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Canadian Amphibian and Reptile Conservation Network - Réseau Canadien de 
Conservation des Amphibiens et des Reptiles

Thamnophis ordinoides
Northwestern Gartersnake
Couleuvre du Nord-Ouest


Northwestern Gartersnake

The Gartersnakes, and other live-bearing, harmless snakes, which were included within the Family Colubridae, have recently been placed in the Family Natricidae.

Description
The Northwestern Gartersnake varies in colour from brown, greenish, bluish or black, but it usually has a distinct red, orange or yellow stripe down the middle of the back. The belly is yellow or gray, often with red blotches. The Northwestern Gartersnake can grow to over 60 cm in total length.

Confusing Species
There are two other Gartersnakes found in BC. The Terrestrial Gartersnake has a yellow or brown stripe down the back, but has small black blotches on the back and sides. The two subspecies of the Common Gartersnake in British Columbia (the Valley Gartersnake and the Puget Sound Gartersnake) can be quite similar to the Northwestern Gartersnake but to a much larger size and are more apt to be black in background colour. The side stripes are confined to the second and third scale rows.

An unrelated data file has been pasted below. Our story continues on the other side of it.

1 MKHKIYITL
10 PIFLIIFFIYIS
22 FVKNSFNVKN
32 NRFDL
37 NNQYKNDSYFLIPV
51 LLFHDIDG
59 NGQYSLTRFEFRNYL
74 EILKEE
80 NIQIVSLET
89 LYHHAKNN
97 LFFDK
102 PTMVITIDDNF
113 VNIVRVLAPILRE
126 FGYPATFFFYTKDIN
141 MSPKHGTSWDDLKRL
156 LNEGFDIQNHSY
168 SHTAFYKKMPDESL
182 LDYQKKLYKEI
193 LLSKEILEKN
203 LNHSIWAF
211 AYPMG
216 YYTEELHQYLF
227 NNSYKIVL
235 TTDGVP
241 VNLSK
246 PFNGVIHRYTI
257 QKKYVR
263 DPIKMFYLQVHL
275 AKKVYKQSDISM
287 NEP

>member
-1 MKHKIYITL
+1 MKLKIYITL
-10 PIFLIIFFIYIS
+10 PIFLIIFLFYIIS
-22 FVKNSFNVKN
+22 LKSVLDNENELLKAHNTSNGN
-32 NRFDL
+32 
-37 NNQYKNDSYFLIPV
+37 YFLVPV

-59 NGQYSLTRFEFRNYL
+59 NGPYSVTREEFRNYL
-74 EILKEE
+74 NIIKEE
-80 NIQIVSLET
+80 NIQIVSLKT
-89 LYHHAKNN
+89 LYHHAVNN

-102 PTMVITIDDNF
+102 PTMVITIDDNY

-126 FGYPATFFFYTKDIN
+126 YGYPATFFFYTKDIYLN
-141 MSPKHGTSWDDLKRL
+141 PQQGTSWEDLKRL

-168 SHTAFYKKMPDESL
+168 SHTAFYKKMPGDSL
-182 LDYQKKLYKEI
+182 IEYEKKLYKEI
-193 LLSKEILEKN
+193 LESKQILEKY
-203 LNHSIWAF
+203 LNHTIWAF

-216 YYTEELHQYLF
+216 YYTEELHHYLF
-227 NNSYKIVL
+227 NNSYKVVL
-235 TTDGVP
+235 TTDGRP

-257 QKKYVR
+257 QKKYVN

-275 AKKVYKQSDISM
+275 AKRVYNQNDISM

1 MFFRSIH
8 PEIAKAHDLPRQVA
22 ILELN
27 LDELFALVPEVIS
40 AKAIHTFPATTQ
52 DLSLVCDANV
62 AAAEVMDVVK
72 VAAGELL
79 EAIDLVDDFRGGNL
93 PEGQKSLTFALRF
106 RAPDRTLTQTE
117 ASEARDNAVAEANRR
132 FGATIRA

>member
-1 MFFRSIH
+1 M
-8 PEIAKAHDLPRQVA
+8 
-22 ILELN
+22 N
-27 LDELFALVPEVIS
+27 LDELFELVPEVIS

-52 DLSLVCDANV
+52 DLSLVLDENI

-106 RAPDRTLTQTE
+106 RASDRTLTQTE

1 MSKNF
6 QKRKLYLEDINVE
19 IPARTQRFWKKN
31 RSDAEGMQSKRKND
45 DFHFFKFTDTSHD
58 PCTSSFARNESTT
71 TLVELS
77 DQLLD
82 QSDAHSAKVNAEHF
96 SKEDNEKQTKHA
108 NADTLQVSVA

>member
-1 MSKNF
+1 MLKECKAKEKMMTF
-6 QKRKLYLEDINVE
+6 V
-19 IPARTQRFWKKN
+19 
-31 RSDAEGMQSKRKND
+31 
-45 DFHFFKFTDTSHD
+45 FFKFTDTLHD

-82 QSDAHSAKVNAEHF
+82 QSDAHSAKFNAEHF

Distribution
The Northwestern Gartersnake is limited to southern coastal British Columbia and most of Vancouver Island. To the south it is also limited to the coast, south to northern California.

Habitat
Northwestern Gartersnakes occur in a variety habitats, but are generally associated with water. They are rarely found far from dense thickets.

Reproduction
Breeding occurs either in the spring or fall. As in all Gartersnakes, females no not lay eggs but give birth to their young. From 3-15 young are born during the summer. The young are 15-18 cm in total length at birth.

Natural History
The Northwestern Gartersnake eats a wide variety of animals including slugs, earthworms, fish, frogs and toads, small snakes, small mammals and birds. It is most active on sunny days. When approached it often moves quickly into the safety of thick vegetation.

Conservation Concerns
This species is relatively common where it occurs in BC and is considered to be not at risk.